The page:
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In 1903 the city of Philadelphia purchased farmland in it's northeast section, [[ Philadelphia State Hospital| known as "Byberry"]] , for its city-run farm called "Byberry Farms", which supplied food for public institutions. Shortly after the purchase of the land, six inmates from the overcrowded Blockley Almshouse were chosen to work at the farms. By 1906, Byberry Farms consisted of several small wooden buildings built as temporary dormitories by the growing patient population, housing approximately thirty patients who had been moved from the heavily overcrowded Blockley. |+|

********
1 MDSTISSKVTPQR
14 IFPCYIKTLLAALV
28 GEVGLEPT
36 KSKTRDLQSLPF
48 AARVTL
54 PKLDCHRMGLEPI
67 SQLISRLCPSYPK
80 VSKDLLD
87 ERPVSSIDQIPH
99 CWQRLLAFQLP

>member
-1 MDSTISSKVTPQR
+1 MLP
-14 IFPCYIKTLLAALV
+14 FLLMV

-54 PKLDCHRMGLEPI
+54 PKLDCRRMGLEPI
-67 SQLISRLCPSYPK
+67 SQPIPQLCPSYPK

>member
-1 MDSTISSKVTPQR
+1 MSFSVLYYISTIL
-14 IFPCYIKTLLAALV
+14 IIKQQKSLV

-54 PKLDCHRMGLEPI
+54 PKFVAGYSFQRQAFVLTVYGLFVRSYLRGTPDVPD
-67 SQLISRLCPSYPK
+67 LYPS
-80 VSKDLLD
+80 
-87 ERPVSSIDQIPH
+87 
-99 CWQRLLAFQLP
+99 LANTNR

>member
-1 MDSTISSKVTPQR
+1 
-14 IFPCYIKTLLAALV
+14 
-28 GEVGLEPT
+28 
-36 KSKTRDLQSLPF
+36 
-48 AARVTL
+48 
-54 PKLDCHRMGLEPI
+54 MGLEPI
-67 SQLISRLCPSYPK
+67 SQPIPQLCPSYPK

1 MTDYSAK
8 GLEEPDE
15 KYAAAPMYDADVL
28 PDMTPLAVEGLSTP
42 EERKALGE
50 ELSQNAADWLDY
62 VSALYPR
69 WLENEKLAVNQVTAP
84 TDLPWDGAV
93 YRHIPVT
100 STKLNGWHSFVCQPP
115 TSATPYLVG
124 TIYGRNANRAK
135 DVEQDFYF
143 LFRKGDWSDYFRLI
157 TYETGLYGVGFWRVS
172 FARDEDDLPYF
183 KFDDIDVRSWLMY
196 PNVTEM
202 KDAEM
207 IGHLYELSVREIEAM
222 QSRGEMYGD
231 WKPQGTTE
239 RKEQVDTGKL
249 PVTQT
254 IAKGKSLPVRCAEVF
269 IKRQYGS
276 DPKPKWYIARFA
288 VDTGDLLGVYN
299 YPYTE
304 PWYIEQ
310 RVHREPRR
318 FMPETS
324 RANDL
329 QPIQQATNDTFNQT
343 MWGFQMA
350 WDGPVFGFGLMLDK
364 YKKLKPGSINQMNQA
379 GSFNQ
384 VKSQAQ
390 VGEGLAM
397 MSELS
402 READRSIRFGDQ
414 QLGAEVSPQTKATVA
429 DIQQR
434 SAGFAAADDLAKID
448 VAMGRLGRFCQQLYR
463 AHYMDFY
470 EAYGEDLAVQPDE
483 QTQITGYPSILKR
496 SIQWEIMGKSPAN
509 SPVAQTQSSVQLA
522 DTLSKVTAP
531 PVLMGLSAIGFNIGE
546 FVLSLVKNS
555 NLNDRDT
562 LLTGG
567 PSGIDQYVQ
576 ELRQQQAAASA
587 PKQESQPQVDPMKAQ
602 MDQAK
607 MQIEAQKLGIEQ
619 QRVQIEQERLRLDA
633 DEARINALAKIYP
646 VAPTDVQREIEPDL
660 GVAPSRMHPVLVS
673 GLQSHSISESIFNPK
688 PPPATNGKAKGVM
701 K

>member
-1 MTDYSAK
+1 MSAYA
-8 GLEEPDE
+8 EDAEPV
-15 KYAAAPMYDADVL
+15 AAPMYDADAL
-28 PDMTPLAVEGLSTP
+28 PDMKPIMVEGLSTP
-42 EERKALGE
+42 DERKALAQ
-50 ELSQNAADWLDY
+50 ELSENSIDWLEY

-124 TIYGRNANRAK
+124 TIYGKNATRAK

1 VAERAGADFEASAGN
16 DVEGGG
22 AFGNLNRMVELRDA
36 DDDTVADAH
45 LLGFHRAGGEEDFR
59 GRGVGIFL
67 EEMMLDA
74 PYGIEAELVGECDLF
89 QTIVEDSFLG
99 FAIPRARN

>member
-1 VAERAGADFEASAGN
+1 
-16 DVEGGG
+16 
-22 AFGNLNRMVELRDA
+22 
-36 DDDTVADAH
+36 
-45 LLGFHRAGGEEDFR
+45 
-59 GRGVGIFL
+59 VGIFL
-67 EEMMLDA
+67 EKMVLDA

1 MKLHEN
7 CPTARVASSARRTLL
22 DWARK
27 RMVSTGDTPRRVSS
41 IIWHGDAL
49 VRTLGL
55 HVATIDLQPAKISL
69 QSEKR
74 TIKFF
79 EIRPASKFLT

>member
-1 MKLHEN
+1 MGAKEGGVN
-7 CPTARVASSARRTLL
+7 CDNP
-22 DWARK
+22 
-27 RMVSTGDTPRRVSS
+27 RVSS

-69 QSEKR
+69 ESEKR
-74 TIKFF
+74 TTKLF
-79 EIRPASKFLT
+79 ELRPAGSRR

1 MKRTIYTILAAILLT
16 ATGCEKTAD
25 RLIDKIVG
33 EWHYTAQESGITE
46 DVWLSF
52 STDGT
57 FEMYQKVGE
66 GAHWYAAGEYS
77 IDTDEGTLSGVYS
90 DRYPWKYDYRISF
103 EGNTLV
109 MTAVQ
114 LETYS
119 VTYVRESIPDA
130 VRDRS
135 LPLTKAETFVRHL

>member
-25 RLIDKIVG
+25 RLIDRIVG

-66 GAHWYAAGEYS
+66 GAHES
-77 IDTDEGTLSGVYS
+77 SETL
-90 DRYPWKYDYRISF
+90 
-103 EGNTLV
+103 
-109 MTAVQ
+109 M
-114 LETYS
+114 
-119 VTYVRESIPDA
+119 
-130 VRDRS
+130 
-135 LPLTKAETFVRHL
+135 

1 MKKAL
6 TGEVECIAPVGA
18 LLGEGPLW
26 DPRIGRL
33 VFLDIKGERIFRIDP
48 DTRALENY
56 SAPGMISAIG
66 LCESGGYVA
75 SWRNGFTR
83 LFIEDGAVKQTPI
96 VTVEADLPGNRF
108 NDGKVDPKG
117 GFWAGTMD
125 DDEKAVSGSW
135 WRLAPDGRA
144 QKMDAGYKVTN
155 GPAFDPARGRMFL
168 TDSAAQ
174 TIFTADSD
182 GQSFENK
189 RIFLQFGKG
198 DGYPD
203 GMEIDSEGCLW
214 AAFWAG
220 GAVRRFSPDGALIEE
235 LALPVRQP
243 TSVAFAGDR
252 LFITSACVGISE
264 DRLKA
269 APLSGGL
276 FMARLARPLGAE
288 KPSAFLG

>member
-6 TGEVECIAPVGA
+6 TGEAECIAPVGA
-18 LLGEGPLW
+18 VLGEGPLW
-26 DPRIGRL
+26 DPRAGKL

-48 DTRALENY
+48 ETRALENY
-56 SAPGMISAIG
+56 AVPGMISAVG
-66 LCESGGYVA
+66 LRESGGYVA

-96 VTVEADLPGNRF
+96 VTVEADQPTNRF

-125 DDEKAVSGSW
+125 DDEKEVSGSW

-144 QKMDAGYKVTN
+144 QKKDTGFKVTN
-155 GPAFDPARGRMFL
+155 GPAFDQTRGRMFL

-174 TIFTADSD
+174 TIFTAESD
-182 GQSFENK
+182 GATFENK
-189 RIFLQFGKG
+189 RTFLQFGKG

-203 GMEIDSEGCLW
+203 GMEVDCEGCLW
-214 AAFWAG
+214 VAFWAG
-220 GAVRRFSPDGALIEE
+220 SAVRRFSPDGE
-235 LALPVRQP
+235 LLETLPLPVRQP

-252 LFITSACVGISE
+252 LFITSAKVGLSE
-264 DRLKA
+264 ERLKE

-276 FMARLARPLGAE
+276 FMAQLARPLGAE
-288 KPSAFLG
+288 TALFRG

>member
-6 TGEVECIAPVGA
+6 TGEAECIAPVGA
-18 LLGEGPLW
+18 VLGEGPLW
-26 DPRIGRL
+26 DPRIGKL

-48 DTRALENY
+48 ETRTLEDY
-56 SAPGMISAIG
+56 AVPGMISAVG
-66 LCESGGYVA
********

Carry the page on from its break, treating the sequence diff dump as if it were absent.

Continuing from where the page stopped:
|Body= the of [[State Hospital |]] . the the , were . By , several patients the .
Revision as of 02:51, 28 February 2021
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The Kentucky General Assembly changed the name of the hospital to Western State Hospital
in 1919. Investigations by state officials and the Welfare Committee in the late 1930s resulted in renovations and higher standards. In 1950, 2,200 patients were admitted as "incompetent" with loss of rights. Tranquilizers came into use in 1955. By the late 1950s, several psychotropic medications were being marketed and there was a deinstitutionalization effort to weed out patients that did not need to be at the facility.